Themes and Meanings

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Last Updated on May 6, 2015, by eNotes Editorial. Word Count: 688

It would be impossible in this brief space to discuss adequately all the themes of “Letter to Lord Byron.” The poem by design is without design; themes are introduced, dropped, and picked up again, sometimes merely touched on, at other times discussed in detail, and always with a lightness of...

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It would be impossible in this brief space to discuss adequately all the themes of “Letter to Lord Byron.” The poem by design is without design; themes are introduced, dropped, and picked up again, sometimes merely touched on, at other times discussed in detail, and always with a lightness of tone. Topics include the psychology of twentieth century man and the isolation of the artist from society.

Auden tells Lord Byron that people have the “same shape and appearance” and “haven’t changed the way that kissing’s done” but that modern man is “another man in many ways.” He says that the contemporary man is best portrayed by cartoonists such as Walt Disney. This man “kicks the tyrant only in his dreams,/ Trading on pathos, dreading all extremes;/ The little Mickey with the hidden grudge.”

This is economic man, bred “on Hire-Purchase by Insurance,” fearing admonishment by “tax collector and a waterboard.” He makes no pretense to the heroic, as “‘Heroes are sent by ogres to the grave./ I may not be courageous, but I save.’” He dares to “give his ogreship the raspberry/ Only when his gigantic back is turned.” He is caught in his fears, but he fears even more to escape into uncertainties, so his oppressor knows that his comfort makes him a slave: “The ogre need but shout ’security,’/ To make this man, so lovable, so mild,/ As madly cruel as a frightened child.” This is not a time for the disinterested hero, for those who risk their lives for the cause of others as Byron did for Greek independence.

Auden begins his consideration of the artist and society with the Augustan age. He speaks of two arts; one was dependent on “his lordship’s patronage” and was more of an aristocratic pursuit. This form of “high” art Auden personifies in Alexander Pope. The other form of art was “pious, sober, moving slowly,/ Appealing mainly to the poor and lowly” and is personified in Isaac Watts. These arts were very different, but Auden is unusually emphatic as to the central point: “The important point to notice, though, is this:/ Each poet knew for whom he had to write.” He makes the assertion that art must be attendant—that is, must serve a particular class with whom the artist shares similar concerns. What art must not be is independent.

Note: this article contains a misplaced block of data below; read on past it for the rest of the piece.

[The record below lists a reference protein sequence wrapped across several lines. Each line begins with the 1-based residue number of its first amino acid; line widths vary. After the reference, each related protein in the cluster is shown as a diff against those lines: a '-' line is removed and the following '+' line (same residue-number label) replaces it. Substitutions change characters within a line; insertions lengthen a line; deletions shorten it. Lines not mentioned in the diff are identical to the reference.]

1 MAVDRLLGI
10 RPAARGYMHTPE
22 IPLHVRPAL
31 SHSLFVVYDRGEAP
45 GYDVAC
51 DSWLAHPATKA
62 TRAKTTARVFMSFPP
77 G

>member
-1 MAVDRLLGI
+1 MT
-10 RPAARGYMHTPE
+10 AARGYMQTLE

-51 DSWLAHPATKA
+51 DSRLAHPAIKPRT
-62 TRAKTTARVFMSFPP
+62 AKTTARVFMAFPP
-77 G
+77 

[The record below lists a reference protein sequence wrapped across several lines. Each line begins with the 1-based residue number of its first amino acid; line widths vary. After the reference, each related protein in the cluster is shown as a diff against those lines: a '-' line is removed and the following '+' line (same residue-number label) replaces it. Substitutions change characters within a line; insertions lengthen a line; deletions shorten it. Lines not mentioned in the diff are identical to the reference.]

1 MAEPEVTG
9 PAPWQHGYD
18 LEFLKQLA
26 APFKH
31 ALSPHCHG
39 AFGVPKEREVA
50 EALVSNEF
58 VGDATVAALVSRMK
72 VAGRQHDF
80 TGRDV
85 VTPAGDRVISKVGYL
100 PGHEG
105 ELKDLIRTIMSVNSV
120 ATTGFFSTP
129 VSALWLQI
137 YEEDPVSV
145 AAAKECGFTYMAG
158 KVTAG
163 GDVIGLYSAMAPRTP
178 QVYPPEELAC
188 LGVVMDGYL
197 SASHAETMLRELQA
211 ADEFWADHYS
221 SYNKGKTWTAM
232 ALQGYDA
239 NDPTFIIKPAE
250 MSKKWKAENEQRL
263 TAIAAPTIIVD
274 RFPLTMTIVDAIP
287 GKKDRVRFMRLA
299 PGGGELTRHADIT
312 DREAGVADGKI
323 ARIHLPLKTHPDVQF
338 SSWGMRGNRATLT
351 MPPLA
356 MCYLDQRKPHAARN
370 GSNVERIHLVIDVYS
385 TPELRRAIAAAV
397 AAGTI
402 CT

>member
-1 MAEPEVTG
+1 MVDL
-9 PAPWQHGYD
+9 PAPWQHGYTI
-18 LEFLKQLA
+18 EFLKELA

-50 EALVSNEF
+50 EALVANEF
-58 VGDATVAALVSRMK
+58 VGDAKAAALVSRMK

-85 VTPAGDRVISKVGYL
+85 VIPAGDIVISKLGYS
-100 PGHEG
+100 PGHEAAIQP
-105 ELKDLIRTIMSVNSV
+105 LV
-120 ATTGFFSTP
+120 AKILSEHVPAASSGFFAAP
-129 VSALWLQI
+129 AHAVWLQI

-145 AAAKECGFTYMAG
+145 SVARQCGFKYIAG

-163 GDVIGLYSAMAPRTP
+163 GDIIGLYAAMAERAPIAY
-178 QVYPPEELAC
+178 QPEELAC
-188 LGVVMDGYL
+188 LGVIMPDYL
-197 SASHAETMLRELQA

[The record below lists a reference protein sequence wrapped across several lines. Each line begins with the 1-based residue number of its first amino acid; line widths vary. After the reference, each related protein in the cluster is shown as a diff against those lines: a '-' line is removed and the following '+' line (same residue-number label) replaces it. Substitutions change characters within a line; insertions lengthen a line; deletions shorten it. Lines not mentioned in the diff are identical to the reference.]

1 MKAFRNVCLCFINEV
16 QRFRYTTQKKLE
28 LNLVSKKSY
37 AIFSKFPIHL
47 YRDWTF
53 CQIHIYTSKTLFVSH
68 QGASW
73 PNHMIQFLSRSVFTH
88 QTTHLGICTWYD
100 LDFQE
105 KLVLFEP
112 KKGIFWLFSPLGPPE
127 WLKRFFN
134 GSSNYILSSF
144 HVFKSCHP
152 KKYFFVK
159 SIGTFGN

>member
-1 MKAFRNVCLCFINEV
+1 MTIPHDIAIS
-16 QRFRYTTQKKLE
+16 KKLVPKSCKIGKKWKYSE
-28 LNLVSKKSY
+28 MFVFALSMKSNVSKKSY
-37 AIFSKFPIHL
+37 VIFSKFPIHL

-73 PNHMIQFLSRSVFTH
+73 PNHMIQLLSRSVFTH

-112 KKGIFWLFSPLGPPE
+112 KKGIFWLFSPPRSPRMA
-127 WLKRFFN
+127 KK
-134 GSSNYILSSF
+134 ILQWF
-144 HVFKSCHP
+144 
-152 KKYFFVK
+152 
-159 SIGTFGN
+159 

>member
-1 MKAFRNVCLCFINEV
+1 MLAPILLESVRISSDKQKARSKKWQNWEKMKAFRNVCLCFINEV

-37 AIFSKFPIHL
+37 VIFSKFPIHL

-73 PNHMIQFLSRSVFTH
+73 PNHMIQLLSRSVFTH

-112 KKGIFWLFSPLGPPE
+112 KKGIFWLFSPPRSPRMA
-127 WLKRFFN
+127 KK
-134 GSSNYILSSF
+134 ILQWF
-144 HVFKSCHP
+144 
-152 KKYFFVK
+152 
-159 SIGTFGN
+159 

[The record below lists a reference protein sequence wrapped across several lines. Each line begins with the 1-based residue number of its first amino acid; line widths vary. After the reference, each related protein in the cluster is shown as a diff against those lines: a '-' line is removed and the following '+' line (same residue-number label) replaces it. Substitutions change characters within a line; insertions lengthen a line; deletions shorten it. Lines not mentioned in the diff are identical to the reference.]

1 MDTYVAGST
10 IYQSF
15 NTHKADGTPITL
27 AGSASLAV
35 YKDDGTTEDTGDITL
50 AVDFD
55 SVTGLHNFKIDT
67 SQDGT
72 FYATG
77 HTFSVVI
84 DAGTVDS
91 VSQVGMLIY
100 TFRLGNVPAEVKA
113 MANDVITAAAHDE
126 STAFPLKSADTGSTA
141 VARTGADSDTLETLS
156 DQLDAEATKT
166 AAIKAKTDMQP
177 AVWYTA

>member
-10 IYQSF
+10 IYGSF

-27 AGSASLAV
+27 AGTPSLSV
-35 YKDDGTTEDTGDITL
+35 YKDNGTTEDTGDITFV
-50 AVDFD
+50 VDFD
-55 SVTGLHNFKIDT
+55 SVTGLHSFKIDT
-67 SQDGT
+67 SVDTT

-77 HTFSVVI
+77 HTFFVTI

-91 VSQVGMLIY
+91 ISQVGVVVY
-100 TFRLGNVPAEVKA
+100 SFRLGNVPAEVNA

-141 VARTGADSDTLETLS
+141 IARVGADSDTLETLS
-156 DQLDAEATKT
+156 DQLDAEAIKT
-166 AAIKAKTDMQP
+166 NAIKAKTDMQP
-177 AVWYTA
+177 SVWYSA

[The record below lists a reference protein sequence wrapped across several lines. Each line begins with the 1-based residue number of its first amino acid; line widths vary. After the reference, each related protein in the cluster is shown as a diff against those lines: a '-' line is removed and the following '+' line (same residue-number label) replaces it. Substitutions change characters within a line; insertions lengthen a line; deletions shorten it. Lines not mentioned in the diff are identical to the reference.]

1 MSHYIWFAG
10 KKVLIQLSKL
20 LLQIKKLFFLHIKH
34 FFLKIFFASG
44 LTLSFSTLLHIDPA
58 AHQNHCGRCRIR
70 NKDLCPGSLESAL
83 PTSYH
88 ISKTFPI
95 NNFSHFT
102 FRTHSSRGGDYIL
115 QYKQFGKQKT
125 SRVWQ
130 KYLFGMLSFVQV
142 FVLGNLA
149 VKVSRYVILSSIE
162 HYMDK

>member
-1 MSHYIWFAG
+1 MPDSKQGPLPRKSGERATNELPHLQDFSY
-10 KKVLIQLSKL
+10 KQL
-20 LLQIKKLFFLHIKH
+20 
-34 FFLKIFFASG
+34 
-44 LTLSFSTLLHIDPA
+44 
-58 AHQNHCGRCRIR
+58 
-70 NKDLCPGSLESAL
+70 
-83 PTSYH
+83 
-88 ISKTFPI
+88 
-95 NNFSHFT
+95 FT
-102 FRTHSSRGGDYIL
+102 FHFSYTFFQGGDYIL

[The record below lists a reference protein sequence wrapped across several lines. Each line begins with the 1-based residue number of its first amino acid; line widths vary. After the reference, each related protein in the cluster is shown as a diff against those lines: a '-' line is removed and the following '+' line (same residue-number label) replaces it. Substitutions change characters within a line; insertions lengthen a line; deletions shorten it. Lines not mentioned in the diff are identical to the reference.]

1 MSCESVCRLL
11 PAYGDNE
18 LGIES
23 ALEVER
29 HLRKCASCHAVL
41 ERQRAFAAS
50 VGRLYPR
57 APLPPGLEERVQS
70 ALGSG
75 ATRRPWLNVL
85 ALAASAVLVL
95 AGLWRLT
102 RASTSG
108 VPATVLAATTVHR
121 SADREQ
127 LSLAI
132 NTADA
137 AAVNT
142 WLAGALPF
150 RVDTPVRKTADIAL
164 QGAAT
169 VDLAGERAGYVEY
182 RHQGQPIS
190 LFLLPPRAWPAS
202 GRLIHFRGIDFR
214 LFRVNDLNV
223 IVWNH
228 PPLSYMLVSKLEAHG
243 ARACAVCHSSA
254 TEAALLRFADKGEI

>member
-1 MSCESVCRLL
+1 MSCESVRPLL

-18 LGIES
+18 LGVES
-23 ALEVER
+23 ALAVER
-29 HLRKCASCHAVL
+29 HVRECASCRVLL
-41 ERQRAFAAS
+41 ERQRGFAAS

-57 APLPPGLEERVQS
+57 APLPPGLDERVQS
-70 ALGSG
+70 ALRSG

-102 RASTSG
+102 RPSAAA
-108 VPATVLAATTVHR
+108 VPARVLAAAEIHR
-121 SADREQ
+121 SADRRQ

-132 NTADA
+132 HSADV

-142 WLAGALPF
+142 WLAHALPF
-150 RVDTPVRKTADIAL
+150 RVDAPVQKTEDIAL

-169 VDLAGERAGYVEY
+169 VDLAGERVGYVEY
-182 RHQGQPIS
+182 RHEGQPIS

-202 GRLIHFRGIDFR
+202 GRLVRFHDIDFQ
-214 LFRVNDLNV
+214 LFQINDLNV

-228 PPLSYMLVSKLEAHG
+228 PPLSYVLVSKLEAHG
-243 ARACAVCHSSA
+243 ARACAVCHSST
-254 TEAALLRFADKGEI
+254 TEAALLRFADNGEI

Yet this is just what has happened. Auden writes that each man naturally wants his independence, but for the artist, such independence is disastrous. Until the Industrial Revolution, the artist had to depend on the patron and please the taste of the patron or the class: “He had to keep his technique to himself/ Or find no joint upon his larder shelf.”

When the artist was able to declare his independence, however, he “sang and painted and drew dividends,/ But lost responsibilities and friends.” At first there was great experimentation and euphoria; Auden writes of his imagined Poet’s Party: “Brilliant the speeches improvised, the dances,/ And brilliant too the technical advances.” Soon, however, the artist is ignored by the public that he scoffs at rather than serves and is left alone with only his technique. At the Poet’s Party, some “have passed out entirely in the rears;/ Some have been sick in corners; the sobering few/ Are trying to think hard of something new.” Technique is now everything; the audience is gone, and art becomes solipsistic.

Auden does mention that this applies more to the visual arts; even at “the Poet’s Party,” the majority “of the guests were painters.” The case applies in a lesser way to literature, though the onus of meaning generally attached to words does make most writing more accessible than the other arts.

This is but one of many themes running through “Letter to Lord Byron,” but it is particularly noteworthy in being one of the first instances where Auden is consciously rejecting the opaque style that brought him fame in his twenties and is attempting to reach out with plainer speech to a wider audience, in effect beginning to distrust the vatic nature of his early verse.

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